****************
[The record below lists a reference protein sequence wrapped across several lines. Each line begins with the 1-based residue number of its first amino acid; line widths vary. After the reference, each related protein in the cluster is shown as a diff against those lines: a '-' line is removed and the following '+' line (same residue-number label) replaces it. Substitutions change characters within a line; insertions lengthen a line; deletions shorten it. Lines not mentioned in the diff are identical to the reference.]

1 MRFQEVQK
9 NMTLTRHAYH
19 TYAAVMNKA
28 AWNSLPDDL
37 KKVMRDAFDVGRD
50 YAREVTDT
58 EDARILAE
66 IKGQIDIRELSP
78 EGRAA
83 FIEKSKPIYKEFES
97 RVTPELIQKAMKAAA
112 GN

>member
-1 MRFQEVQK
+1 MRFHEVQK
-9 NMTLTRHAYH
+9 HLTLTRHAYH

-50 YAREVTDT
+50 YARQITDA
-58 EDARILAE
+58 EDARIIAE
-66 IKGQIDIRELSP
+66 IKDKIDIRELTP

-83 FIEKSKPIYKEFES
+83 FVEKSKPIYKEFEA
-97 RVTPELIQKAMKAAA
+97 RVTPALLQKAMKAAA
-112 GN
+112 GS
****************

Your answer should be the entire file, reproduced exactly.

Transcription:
[The record below lists a reference protein sequence wrapped across several lines. Each line begins with the 1-based residue number of its first amino acid; line widths vary. After the reference, each related protein in the cluster is shown as a diff against those lines: a '-' line is removed and the following '+' line (same residue-number label) replaces it. Substitutions change characters within a line; insertions lengthen a line; deletions shorten it. Lines not mentioned in the diff are identical to the reference.]

1 MRFQEVQK
9 NMTLTRHAYH
19 TYAAVMNKA
28 AWNSLPDDL
37 KKVMRDAFDVGRD
50 YAREVTDT
58 EDARILAE
66 IKGQIDIRELSP
78 EGRAA
83 FIEKSKPIYKEFES
97 RVTPELIQKAMKAAA
112 GN

>member
-1 MRFQEVQK
+1 MRFHEVQK
-9 NMTLTRHAYH
+9 HLTLTRHAYH

-50 YAREVTDT
+50 YARQITDA
-58 EDARILAE
+58 EDARIIAE
-66 IKGQIDIRELSP
+66 IKDKIDIRELTP

-83 FIEKSKPIYKEFES
+83 FVEKSKPIYKEFEA
-97 RVTPELIQKAMKAAA
+97 RVTPALLQKAMKAAA
-112 GN
+112 GS